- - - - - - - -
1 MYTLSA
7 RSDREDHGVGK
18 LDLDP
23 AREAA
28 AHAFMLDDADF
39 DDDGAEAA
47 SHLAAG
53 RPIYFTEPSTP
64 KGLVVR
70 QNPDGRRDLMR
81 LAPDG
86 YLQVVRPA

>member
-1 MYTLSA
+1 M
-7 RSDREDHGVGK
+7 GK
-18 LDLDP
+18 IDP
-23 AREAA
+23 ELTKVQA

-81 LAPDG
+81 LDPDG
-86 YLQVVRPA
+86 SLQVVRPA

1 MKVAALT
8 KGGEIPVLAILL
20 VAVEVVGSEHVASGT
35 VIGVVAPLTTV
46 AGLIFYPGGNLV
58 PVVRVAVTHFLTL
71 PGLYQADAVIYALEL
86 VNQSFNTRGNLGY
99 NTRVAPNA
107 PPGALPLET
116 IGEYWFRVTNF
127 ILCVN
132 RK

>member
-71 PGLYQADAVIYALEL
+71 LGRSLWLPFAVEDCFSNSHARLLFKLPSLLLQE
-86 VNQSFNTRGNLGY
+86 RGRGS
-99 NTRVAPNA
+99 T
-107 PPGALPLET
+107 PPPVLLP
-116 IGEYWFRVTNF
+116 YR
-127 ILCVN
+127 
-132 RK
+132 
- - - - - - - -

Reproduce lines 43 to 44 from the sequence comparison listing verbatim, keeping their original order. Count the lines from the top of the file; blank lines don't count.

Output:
+86 RGRGS
-99 NTRVAPNA